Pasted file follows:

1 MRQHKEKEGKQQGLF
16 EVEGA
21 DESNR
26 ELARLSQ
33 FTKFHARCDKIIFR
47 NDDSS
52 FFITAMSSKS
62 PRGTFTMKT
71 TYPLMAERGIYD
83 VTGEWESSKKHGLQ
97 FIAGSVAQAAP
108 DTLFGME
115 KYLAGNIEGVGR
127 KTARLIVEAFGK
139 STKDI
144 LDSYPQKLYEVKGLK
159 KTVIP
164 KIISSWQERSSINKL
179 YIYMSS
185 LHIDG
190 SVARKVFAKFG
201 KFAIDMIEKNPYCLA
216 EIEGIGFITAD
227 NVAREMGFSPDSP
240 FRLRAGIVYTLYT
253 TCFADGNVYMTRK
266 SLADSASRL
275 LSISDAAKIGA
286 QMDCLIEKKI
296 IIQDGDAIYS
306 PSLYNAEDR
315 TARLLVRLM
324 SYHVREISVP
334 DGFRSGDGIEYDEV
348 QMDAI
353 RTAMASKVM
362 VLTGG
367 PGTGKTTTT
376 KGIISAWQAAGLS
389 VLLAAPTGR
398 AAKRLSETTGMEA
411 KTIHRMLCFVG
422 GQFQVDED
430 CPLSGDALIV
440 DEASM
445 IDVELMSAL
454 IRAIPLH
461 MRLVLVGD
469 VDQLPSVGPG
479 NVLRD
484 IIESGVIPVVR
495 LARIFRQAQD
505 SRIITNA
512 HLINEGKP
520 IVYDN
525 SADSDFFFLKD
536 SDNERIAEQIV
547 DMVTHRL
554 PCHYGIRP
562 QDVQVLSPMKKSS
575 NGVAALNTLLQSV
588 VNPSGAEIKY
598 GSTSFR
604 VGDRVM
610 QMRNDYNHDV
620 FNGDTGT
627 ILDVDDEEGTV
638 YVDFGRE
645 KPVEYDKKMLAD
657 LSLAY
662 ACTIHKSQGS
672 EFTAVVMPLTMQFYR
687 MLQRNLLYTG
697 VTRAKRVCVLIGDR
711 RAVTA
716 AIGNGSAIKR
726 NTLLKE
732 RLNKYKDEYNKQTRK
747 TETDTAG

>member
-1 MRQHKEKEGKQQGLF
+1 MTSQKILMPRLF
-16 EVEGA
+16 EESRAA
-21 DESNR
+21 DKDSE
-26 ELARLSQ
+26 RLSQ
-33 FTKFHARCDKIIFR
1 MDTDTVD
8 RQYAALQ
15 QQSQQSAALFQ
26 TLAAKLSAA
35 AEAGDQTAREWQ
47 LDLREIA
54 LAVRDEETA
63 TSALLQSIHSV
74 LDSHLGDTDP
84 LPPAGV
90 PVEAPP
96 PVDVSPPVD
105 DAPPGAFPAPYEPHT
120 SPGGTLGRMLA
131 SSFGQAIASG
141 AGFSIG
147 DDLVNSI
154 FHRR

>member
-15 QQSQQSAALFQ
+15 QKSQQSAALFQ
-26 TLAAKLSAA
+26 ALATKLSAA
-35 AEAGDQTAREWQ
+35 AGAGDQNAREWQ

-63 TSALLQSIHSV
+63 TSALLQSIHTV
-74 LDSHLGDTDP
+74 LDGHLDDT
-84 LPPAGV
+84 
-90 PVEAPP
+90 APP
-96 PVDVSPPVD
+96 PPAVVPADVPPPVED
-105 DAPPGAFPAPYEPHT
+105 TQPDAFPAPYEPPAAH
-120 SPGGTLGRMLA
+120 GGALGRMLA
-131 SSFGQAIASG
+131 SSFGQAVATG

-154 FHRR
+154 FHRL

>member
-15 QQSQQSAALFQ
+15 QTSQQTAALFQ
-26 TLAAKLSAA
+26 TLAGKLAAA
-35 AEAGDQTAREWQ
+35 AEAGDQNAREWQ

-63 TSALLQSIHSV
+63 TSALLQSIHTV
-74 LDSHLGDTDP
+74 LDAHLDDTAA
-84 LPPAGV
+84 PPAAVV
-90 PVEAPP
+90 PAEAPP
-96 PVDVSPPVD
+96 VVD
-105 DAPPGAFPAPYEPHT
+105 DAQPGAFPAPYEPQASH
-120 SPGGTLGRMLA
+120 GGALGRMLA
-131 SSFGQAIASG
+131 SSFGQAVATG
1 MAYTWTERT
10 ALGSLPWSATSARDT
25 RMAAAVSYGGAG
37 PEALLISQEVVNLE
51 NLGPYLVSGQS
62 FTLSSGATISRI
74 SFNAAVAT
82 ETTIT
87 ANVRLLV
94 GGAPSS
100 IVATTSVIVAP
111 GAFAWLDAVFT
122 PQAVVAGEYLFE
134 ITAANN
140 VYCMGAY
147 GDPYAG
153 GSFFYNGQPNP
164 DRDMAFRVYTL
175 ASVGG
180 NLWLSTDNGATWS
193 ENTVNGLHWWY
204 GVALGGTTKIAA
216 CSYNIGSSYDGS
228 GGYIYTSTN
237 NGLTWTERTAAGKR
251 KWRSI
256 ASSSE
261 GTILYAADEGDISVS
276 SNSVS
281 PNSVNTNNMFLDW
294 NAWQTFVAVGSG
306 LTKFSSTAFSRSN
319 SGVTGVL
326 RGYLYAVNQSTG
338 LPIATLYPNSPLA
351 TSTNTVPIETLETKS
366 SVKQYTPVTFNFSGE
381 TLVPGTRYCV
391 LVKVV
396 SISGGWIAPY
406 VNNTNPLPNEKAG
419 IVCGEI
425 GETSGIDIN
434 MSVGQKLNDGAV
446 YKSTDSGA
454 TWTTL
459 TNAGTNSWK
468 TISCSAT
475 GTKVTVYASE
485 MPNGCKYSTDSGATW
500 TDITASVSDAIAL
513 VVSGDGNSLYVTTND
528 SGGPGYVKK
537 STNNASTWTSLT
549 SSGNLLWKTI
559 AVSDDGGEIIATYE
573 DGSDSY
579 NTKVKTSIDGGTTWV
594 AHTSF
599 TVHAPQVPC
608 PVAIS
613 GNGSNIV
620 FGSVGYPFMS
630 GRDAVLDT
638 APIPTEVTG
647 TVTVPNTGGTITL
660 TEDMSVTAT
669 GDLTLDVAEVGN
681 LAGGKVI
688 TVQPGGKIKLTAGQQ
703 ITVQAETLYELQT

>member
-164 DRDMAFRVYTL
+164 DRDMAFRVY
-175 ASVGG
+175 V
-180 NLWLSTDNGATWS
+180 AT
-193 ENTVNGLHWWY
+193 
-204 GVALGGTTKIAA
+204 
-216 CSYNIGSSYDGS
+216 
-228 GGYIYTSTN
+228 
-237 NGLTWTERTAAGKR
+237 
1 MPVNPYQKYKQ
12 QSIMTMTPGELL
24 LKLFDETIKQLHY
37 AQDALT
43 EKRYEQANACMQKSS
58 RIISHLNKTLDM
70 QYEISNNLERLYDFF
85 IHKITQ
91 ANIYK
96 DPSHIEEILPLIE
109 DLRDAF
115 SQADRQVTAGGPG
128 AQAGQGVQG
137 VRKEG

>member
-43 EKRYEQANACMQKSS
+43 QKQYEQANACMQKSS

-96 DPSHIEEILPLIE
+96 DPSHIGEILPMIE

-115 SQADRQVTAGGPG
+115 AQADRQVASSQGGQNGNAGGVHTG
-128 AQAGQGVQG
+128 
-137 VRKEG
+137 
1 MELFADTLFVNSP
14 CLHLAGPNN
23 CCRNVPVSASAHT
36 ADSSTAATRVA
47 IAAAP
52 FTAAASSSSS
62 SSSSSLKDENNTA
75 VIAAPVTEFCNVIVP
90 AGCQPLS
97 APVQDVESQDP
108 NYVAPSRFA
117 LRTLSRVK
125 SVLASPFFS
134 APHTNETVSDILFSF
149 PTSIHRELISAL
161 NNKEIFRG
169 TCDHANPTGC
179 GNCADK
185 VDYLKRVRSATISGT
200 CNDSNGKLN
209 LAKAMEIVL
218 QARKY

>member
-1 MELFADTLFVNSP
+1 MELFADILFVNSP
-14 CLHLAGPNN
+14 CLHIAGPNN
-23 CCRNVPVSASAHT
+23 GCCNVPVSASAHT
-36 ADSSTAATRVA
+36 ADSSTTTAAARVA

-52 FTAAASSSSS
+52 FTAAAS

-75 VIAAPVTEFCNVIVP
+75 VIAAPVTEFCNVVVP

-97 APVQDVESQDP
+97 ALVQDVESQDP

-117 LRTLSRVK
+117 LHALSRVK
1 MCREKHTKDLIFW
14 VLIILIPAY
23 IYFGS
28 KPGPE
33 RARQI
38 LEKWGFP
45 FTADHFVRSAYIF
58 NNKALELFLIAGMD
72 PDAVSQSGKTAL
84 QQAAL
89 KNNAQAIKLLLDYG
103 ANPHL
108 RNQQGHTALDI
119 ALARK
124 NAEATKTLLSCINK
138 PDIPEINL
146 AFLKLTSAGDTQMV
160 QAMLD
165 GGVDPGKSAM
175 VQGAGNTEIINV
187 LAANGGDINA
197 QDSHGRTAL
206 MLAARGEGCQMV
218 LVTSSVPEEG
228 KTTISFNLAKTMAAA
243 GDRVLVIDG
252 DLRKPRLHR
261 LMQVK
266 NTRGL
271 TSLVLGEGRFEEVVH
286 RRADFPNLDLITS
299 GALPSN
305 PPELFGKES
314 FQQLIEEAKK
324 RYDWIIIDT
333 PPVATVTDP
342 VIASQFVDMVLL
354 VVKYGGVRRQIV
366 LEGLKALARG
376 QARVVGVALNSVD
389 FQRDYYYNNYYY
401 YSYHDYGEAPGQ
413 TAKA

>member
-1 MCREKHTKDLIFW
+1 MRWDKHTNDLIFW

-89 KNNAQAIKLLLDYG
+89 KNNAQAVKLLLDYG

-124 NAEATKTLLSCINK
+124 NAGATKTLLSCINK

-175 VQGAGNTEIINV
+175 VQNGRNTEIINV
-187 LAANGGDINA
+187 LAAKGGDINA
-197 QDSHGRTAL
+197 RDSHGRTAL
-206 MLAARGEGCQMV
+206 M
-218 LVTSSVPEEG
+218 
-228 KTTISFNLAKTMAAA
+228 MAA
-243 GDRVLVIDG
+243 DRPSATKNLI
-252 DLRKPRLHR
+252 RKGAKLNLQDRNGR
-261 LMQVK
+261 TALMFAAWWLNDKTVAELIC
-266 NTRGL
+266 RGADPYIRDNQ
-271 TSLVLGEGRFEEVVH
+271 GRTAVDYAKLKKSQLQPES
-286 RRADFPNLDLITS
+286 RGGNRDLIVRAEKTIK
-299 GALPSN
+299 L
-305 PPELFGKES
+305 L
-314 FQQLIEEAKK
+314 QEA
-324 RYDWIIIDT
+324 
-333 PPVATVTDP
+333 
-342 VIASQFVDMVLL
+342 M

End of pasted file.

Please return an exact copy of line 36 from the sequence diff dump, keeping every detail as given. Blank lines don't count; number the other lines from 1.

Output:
353 RTAMASKVM